The J.Crew Group, the operator of J.Crew and Madewell brands, has become the first national US retailer to file for bankruptcy protection since the coronavirus pandemic forced a wave of store closures.
J. Crew’s parent company, Chinos Holdings, announced the news today as they began Chapter 11 filings in federal bankruptcy court in the Eastern District of Virginia. The company also said it had reached a deal with its lenders to convert $1.65 billion of debt into equity and also has secured a $400 million debtor-in-possession loan.
Prior to the outbreak of the coronavirus pandemic, J.Crew was planning on spinning off Madewell, to help pay down its debt, but recent pandemic derailed the initial public offering plans of Madewell.
The move comes ahead of expected challenges for other U.S. retailers including JCPenney, Sears/Kmart and Neiman Marcus, the latter which has been said to be considering filing for bankruptcy to ease its $4.3 billion debt load.
J. Crew’s online business will continue to operate normally throughout its restructuring, and the firm has stated they plan to reopen its J. Crew and Madewell stores once lockdowns are lifted.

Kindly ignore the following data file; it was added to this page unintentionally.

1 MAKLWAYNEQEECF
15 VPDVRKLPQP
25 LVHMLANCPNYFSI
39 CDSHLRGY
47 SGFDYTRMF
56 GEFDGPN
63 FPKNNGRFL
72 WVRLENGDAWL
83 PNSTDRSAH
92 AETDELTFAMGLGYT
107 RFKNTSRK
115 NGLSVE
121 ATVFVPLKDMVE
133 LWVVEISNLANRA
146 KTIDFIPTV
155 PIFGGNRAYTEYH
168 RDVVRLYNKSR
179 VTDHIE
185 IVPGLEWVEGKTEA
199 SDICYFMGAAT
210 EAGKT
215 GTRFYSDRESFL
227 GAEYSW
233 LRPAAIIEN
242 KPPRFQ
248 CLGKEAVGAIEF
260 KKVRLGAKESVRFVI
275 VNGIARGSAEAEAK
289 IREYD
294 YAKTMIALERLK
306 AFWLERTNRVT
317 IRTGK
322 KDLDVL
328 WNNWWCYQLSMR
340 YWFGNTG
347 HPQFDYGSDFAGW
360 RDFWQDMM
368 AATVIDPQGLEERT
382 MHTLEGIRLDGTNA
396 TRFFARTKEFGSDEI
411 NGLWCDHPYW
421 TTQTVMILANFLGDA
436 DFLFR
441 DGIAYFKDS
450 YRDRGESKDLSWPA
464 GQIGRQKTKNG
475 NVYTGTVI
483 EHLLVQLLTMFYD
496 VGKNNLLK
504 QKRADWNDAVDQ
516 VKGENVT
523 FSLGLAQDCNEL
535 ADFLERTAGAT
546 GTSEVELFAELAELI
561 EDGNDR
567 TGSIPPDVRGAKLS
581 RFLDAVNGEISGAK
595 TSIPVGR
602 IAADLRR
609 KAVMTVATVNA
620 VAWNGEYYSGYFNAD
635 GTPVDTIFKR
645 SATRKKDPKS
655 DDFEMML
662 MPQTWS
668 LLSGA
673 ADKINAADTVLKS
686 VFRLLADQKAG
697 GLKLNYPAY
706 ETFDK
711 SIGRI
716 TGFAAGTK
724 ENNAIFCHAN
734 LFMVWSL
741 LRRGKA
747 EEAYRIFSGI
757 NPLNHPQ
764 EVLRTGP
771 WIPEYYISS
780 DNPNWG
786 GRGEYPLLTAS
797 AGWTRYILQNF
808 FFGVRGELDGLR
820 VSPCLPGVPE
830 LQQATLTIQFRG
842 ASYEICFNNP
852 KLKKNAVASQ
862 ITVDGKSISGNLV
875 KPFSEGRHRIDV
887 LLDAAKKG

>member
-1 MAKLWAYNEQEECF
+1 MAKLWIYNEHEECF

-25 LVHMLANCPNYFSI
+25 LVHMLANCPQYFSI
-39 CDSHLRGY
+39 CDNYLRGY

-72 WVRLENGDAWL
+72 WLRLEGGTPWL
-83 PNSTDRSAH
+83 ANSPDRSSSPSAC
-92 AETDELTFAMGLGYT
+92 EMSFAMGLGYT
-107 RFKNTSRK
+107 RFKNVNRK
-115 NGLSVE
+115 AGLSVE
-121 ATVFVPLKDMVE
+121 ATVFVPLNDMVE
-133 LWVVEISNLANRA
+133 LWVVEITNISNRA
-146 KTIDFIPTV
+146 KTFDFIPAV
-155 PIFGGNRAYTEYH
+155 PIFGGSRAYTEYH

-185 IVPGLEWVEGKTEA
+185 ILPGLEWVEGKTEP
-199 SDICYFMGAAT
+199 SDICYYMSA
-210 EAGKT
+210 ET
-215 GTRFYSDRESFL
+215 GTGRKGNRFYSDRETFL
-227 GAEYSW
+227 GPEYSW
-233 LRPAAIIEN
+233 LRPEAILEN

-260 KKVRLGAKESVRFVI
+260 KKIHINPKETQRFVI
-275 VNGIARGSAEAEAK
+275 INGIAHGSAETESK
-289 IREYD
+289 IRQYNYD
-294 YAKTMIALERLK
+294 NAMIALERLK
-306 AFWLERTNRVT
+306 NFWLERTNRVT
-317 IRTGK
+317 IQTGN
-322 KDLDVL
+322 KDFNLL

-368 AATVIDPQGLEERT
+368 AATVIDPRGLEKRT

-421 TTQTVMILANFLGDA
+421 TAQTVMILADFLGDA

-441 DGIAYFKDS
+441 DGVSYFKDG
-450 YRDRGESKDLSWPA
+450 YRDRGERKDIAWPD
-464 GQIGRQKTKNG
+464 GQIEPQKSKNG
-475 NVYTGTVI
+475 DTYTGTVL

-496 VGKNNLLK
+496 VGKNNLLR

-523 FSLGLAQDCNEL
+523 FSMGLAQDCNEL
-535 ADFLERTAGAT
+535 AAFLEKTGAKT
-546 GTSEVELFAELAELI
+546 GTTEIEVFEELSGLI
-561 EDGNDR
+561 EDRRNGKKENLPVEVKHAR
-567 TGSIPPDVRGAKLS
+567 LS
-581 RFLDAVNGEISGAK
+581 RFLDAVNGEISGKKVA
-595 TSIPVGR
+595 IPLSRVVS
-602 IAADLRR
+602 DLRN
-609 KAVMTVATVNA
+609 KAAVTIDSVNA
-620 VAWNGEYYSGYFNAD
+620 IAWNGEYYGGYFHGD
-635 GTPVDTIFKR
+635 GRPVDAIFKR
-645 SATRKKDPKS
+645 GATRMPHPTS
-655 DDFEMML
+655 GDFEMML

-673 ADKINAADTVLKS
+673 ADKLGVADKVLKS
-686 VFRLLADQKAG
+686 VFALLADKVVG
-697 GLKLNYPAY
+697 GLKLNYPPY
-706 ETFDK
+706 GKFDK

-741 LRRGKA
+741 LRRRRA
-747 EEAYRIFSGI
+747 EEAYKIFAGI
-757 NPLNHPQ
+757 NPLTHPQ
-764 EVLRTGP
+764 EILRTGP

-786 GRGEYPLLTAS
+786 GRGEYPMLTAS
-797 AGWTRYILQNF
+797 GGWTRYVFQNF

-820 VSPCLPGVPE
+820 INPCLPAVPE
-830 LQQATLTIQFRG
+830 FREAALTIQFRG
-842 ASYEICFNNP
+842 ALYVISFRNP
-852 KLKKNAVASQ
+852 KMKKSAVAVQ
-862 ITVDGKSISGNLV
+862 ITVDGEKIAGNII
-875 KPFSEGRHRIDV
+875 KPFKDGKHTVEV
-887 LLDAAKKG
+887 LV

“This agreement with our lenders represents a critical milestone in the ongoing process to transform our business with the goal of driving long-term, sustainable growth for J.Crew and further enhancing Madewell’s growth momentum,” said Jan Singer, Chief Executive Officer, J.Crew Group. “Throughout this process, we will continue to provide our customers with the exceptional merchandise and service they expect from us, and we will continue all day-to-day operations, albeit under these extraordinary COVID-19-related circumstances. As we look to reopen our stores as quickly and safely as possible, this comprehensive financial restructuring should enable our business and brands to thrive for years to come.”